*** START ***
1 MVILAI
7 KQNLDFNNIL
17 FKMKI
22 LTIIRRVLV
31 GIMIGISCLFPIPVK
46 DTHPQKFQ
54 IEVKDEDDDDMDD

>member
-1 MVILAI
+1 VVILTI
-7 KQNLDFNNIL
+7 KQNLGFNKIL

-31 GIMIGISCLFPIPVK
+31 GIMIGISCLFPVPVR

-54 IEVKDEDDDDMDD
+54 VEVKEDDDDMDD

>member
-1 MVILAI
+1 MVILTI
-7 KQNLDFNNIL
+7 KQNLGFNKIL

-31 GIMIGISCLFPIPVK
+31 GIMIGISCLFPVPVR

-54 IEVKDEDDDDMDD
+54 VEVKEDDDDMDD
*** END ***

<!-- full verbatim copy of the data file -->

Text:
1 MVILAI
7 KQNLDFNNIL
17 FKMKI
22 LTIIRRVLV
31 GIMIGISCLFPIPVK
46 DTHPQKFQ
54 IEVKDEDDDDMDD

>member
-1 MVILAI
+1 VVILTI
-7 KQNLDFNNIL
+7 KQNLGFNKIL

-31 GIMIGISCLFPIPVK
+31 GIMIGISCLFPVPVR

-54 IEVKDEDDDDMDD
+54 VEVKEDDDDMDD

>member
-1 MVILAI
+1 MVILTI
-7 KQNLDFNNIL
+7 KQNLGFNKIL

-31 GIMIGISCLFPIPVK
+31 GIMIGISCLFPVPVR

-54 IEVKDEDDDDMDD
+54 VEVKEDDDDMDD